Flute New Music Consortium (FNMC) Composition Competition Winner (2018)

Program note:

“Like many children, I vividly remember my first trip to the zoo. I remember being amazed by Mother Nature, seeing the distinctive talents and features that all of her unique life forms had. I also remember my parents being annoyed at my nonstop attempts to mimic the animal sounds I had just heard – my endless moos, oinks, meows, and roars were probably not the most pleasant noises, at least not when I made them."

Zoo Song is an attempt to recreate this common childhood experience. The singing flutist assumes the character of a child who is obsessed with various animals. The performer squawks and brays in a desperate attempt to be each animal, only to prove unsuccessful at the end.

Many thanks to Hannah Weiss for commissioning this work and for allowing me to use the word “snort” in her piece.”

Text: (written by Nina Shekhar, composer)

What do you know about chickens?

Chickens can lay two hundred eggs a year.

I want to be a chicken.

What about pigs?

Pigs dream when they sleep,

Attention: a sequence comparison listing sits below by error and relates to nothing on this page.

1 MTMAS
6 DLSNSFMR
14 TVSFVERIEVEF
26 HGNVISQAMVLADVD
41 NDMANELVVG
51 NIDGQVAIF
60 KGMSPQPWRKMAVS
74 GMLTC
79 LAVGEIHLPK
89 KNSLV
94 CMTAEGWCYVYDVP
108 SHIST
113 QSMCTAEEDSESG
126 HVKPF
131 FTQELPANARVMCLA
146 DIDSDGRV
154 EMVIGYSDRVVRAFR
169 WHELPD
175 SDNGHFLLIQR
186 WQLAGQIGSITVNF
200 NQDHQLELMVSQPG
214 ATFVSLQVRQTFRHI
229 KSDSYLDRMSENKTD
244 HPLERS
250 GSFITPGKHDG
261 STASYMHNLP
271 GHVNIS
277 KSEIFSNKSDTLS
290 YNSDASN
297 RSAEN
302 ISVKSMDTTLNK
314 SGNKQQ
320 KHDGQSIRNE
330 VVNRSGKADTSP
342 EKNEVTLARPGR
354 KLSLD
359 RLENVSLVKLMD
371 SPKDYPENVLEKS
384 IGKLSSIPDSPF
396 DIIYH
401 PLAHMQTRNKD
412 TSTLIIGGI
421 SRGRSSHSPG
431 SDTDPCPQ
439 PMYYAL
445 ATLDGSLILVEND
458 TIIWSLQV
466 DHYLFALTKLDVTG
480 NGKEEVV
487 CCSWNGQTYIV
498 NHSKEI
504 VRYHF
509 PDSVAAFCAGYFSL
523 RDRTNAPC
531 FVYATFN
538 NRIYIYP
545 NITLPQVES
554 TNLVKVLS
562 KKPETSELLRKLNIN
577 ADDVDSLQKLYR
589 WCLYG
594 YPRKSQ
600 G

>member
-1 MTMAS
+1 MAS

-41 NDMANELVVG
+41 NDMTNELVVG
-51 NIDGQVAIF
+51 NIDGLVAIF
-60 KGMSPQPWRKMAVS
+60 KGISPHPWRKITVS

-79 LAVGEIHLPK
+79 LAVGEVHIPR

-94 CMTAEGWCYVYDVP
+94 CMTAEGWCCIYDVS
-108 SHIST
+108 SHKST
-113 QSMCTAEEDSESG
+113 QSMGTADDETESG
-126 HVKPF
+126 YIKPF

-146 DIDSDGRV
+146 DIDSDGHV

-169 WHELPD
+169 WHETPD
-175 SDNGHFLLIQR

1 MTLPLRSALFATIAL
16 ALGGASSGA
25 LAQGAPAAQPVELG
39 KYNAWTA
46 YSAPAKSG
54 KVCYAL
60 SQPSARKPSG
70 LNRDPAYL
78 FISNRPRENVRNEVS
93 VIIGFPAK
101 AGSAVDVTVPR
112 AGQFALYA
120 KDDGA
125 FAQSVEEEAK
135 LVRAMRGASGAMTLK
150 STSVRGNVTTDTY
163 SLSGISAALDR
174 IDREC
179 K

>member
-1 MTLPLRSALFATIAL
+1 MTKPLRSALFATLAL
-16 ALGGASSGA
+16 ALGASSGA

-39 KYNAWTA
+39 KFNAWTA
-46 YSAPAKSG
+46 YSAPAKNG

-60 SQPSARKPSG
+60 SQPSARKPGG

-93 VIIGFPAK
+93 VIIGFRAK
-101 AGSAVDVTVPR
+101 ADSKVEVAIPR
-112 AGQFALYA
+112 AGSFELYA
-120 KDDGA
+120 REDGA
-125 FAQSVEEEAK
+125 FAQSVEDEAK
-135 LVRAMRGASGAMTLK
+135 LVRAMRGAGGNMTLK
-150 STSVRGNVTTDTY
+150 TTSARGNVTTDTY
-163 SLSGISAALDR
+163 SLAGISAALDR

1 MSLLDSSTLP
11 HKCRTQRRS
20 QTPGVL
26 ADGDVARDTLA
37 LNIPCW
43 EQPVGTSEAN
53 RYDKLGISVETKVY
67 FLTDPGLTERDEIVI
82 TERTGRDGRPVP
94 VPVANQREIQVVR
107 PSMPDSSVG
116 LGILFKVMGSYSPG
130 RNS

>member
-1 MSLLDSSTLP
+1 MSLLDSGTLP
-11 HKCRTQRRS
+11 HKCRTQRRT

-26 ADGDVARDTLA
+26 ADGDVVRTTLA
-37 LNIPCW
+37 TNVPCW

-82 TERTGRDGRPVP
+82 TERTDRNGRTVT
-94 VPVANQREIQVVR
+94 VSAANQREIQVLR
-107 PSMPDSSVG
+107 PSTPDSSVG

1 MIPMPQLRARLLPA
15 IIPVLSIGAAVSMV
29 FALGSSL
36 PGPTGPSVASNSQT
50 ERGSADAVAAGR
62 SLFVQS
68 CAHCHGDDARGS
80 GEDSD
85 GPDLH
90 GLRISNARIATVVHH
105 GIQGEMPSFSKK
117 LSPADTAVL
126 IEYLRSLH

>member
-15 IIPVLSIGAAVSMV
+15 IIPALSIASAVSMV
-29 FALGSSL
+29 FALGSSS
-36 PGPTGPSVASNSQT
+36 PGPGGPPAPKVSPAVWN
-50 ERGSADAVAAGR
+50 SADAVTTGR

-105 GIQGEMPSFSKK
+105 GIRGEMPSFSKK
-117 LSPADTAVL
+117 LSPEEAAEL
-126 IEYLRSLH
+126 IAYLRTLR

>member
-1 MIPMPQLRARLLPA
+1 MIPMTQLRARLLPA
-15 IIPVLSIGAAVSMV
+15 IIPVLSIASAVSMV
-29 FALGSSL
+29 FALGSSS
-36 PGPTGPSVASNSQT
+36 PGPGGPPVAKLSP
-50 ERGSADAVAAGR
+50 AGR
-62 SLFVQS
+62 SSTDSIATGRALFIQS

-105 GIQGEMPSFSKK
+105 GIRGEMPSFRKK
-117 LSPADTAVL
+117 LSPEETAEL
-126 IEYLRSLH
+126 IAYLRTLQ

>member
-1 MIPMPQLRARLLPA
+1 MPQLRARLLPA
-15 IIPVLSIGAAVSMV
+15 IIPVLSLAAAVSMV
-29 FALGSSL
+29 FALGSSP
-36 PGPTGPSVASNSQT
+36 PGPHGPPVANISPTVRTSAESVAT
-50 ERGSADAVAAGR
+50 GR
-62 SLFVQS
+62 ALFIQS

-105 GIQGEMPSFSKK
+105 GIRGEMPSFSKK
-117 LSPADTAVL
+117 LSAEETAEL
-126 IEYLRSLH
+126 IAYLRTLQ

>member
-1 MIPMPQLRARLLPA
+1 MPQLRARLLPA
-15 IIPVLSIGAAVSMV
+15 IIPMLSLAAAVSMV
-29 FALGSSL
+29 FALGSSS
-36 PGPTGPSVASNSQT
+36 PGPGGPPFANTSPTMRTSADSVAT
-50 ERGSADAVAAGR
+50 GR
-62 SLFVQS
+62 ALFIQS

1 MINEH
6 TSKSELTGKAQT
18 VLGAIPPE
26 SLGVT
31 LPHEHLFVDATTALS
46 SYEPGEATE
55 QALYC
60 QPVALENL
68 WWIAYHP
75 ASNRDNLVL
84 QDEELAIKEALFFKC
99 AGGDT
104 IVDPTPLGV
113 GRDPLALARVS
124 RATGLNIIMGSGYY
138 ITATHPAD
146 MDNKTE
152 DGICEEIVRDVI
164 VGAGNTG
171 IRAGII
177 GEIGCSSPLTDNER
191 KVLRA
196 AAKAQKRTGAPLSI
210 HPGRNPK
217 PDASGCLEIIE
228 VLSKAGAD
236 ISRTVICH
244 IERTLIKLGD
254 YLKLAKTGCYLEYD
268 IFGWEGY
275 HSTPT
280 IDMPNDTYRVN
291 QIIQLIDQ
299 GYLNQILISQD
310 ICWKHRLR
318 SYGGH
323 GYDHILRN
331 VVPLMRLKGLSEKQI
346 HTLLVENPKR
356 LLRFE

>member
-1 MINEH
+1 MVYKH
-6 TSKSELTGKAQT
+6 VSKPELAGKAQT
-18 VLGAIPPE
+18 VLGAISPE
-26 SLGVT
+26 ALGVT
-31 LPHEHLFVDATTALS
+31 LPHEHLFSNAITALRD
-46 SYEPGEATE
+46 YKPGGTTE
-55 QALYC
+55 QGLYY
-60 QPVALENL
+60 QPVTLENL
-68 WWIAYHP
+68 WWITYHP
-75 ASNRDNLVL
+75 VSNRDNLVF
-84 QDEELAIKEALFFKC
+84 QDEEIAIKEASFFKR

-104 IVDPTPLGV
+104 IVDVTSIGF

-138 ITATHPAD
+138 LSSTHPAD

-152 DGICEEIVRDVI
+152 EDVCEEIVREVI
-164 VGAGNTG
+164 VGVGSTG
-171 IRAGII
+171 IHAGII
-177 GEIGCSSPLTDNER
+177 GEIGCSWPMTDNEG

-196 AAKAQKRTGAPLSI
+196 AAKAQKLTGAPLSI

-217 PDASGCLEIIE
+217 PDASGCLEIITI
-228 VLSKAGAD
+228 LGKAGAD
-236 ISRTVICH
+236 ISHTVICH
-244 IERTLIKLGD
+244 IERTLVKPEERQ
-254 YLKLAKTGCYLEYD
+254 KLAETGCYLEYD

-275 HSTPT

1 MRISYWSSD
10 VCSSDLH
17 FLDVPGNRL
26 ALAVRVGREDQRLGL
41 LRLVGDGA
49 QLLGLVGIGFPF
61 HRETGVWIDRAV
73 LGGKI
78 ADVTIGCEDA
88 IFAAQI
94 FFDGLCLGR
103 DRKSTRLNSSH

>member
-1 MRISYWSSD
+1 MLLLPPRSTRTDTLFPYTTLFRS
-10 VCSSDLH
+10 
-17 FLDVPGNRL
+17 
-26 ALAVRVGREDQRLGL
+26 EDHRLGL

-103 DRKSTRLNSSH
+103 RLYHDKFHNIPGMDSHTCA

Just like chickens.

I want to dream like chickens.

Did you know that horses can run

Twenty-seven miles an hour?

I want to be a horse!

But donkeys can bray even louder,

So maybe I’ll be a donkey instead…

What do you know about sloths?

They sleep for fifteen hours at a time.

I want to sleep like a sloth.

And sloths can swim,

But whales can swim even better.

And whales can spout.

I want to spout like a whale!

I can’t lay eggs like a chicken,

I can’t run like a horse,

I can’t bray like a donkey,

I can’t sleep like a sloth,

I can’t spout like a whale.

So maybe I’ll just be me,

But I still want to dream like a chicken!

Concertino for Flute and Piano, op. 107 (1902)

Cécile Chaminade (1857-1944)

With her Concertino for Flute, op. 107, Cécile Chaminade entered the ranks of the many esteemed (female) composers to have written a concours solo for the Paris Conservatoire. Others whose pieces were used for this famous end-of-year competition, which began in the mid-nineteenth century, included Fauré and Messiaen. Apart from a few early orchestral works—including a symphonie dramatique she called The Amazons—Chaminade was limited by societal expectations of women composers, writing mostly character pieces and mélodies. While not garnering the acclaim of “significant” works like concertos, symphonies, and operas, these pieces did sell extremely well in the print market and made her popular in England and the United States. Her striking use of instrumental colors and subtle wit are qualities she shares with her French contemporaries, but her harmonic palette is milder. Like the other works on this concert, her Concertino also features clear textures and shapely melodies, but Chaminade’s instinct for memorable tunes sets her apart and this is an example par excellence.